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New Items FAQs & FUNs Search Download Glossary
 

Frequently Asked Questions & Frequently Used Numbers

(FAQs) & (FUNs)

My sister applied for financial aid last year but didn't receive any aid. Is it worth it for me to apply for aid this year? Hot Dog

  • Absolutely. Your sister should reapply for aid as well. With two family members in college, your family will incur greater educational costs. This will be taken into consideration when you apply for aid.
My brother is 27 years old and lives at home. Should he be included in the household size?
  • Family members should be included in the household size only if your parents can verify that they provide more than half the support for the individual.
I don't live at home with my parents. Does this mean I am an independent student?
  • Not necessarily. You will be considered a dependent student for the 2002-2003 academic year unless you were born before January 1, 1979, are, at the time of filing your aid application, an orphan or ward of the court (or were a ward of the court until age 18), a veteran of the U.S. Armed Forces, working on a master's or doctorate program, a married student, or a student who has children or legal dependents other than a spouse. However, check with the financial aid administrator at the college you plan to attend if you feel you have a unique situation that does not meet one of the above criteria.
My father refuses to complete an application for aid with his financial information. What should I do?
  • If your parents support you, it is essential that your parents complete an application for aid with their financial information in order for you to be considered for aid. Explain this to your father. If all else fails, contact the financial aid administrator at the college you plan to attend. Many times the financial aid administrator can explain to parents that this information is necessary and will be kept strictly confidential.
My friend got more financial aid than I did, and I don't understand why. Her parents make more money than my parents.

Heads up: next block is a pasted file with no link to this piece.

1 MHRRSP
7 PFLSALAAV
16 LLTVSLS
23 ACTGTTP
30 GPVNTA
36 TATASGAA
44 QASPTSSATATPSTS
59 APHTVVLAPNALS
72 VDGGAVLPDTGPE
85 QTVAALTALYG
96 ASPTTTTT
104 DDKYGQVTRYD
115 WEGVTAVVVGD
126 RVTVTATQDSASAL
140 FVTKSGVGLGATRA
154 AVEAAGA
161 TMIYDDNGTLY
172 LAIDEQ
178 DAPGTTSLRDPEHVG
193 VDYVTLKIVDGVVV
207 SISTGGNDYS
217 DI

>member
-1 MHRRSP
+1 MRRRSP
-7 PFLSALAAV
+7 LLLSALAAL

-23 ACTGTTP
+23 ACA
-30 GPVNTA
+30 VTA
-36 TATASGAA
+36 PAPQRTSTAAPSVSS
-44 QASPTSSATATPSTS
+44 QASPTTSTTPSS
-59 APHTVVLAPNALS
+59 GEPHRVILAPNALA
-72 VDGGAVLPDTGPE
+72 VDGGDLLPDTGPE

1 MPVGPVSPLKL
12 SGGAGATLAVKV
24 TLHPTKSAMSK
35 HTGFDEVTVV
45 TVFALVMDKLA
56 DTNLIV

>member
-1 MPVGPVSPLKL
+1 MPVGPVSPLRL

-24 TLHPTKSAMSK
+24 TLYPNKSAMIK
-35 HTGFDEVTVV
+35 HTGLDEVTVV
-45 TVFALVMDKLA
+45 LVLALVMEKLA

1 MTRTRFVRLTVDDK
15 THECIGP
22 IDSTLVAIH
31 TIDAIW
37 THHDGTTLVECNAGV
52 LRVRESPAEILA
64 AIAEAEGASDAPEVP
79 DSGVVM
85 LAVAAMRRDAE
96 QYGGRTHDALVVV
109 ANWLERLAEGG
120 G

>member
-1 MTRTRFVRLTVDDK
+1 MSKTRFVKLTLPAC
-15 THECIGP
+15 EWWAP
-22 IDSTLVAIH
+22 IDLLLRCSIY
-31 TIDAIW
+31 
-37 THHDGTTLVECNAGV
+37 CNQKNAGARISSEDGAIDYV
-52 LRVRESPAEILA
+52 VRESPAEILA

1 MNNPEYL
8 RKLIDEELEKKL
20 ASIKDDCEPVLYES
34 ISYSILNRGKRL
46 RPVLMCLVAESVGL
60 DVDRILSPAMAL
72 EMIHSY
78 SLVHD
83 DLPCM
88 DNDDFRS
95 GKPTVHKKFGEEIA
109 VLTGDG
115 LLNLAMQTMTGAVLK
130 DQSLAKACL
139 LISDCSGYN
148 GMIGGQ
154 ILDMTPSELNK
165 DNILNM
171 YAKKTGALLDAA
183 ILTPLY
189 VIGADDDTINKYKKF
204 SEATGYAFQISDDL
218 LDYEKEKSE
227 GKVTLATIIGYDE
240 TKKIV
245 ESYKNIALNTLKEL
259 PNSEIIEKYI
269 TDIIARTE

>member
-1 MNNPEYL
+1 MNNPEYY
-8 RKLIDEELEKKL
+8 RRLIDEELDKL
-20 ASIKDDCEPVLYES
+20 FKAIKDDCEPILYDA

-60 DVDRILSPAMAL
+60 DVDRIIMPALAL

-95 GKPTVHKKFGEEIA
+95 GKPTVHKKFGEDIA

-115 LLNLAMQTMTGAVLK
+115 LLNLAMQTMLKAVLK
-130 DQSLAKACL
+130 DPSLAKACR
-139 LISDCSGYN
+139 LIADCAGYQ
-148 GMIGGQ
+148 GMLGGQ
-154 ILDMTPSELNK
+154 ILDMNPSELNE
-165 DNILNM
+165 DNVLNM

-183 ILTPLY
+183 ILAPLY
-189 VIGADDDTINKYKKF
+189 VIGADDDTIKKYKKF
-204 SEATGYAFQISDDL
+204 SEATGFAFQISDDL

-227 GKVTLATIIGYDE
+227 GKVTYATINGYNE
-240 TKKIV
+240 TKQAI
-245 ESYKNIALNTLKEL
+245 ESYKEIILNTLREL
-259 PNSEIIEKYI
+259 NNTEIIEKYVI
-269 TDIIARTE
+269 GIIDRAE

• There are many reasons why your friend could have received more aid. For example, the college she is attending may have more aid to offer. There may be more family members in the household that her parents are supporting. She may have earned less money from working than you did. Her family might have experienced unusually high medical expenses. These and other differences in family situations could cause two students to receive different amounts of financial aid.

    Whatever the reason(s), keep in mind that each student's financial aid package is designed especially for that individual.
I live with my grandparents, who are my legal guardians. Should I use their income information on my 2002-2003 financial aid application?
  • No. For the 2002-2003 FAFSA, the term "legal guardian" has been eliminated. The definition will no longer allow the automatic inclusion of a legal guardian as parent. A student whose parents are deceased will be considered independent regardless of any legal guardianship. A student whose parents are living continue to file as a dependent student, but the FAFSA must reflect the financial information of the appropriate parent rather than that of a legal guardian, unless the financial aid administrator exercises professional judgment.
Where will I get a form to apply for federal and state programs? Which form should I complete? When should I complete the form?
  • Forms will be available from the guidance counselor's office at your high school. Forms are also available from the college financial aid office. The form you need to complete is called the Free Application for Federal Student Aid (FAFSA). The FAFSA is available in both an English and Spanish version.

    All students should complete the FAFSA, but the college/university to which you are applying may require that you complete a supplemental form. You must check with the financial aid office at the college you are planning to attend to make certain you have completed all the forms they require and that you meet whatever deadline they may have for submitting those forms.

    You must not complete the FAFSA until after January 1, 2002, for the 2002-2003 academic year. You may obtain a form earlier to prepare for completing it, but you must not sign or send it in before January 1, 2002.

How much time elapses before I am notified of the amount of financial aid that I may receive?
  • The time between application and response varies depending upon your college's policies. Call your college financial aid office for more information.
What if my parents' taxes are not completed by the college's deadline to apply for aid?
  • Most schools will permit you to use an estimate to file the FAFSA; however, you will have to provide completed federal income tax information before actual awards will be made.
I don't know which college I'm going to attend. Should I send a Student Aid Report (SAR) to each college that I apply to?
  • All schools that you list on the FAFSA will receive an Institutional Student Information Record (ISIR). These schools do not require a copy of your SAR. The school you do attend may request a SAR from you if that school was not listed by you on the FAFSA.
My parents are divorced. I live with my mother, but my father claims me on his tax return. How do I apply for aid?